Ideally, cables would perform their job without adding anything to the signals they’re carrying, and would deliver up all of the signal going in. You’re probably already hip to the fact that such a simple-sounding description is an impossibility here in the material world, but why?
First is the physical nature of metallic cable—its molecular structure alone ensures that noise will be added to the signal. Second, no matter how you design the cable, you have to deal with the trinity of resistance, inductance, and capacitance. Resistance, which refers to how hard it is to push current flow through a cable, is the easy one to design around, and is seldom a problem for metallic cable designs. Capacitance and inductance, on the other hand, really throw a kink into designing a cable which resembles our theoretical ideal, because they’re storage elements—which means that they have a strong (ahem) resistance to surrendering all of the signal they carry. It’s their nature to retain it (footnote 2). Moreover, inductance and capacitance perform a kind of dance in an audio cable: the cable is primarily inductive, but at some frequencies, it becomes capacitive.
The point in frequency where a cable changes from inductive to capacitive is referred to as the resonant point, and that point is approximately 1300Hz, generally speaking. As the frequency approaches 1500Hz and below, the cable starts offering increased resistance to the LF component of the signal. Random noise, not to mention a host of other interactions, dictates that the changeover is not a specific point but rather a broad band, wherein the signal changes from inductive to capacitive and back again. The ear perceives this interaction as cancellation—you end up losing information that cannot be recovered.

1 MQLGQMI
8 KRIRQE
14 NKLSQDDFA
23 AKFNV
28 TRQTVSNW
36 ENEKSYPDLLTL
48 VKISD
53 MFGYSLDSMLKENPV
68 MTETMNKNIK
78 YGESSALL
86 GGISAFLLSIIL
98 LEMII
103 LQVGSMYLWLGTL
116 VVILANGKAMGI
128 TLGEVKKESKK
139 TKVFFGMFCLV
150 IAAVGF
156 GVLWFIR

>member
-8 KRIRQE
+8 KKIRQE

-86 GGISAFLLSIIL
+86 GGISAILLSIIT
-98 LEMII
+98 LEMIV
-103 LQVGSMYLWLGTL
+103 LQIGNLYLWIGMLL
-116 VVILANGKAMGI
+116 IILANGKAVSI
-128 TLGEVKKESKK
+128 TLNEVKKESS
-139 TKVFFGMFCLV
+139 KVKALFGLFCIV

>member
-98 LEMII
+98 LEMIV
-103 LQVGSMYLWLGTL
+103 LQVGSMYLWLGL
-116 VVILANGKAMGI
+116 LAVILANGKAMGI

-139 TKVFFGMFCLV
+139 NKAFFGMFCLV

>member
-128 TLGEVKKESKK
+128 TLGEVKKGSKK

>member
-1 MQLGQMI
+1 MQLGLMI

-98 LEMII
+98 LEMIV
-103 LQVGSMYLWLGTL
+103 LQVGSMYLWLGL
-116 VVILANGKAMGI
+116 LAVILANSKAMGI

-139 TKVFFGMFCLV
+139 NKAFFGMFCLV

Finally, we come back to the most basic of all cable functions: It connects everything together. The problem is, at each stage it connects items of differing impedance. The signals that are rejected because of this mismatch reflect back toward the source, where they mask low-level detail.
Whew! In this very much not ideal world, cable has a Sisyphean task.
Designers get around these problems in many different ways—and some just ignore them. Jack Sumner of Transparent Audio maintains that building a compensatory network into the cable itself is the way to go. In this, Transparent cables are not sui generis; MIT’s cables also employ networks, although the two product lines are quite different. “We sold, and built, MIT products for eight years,” explained Karen Sumner, “so it would be pretty surprising if we didn’t learn a few things, including where our design philosophy diverged from theirs.”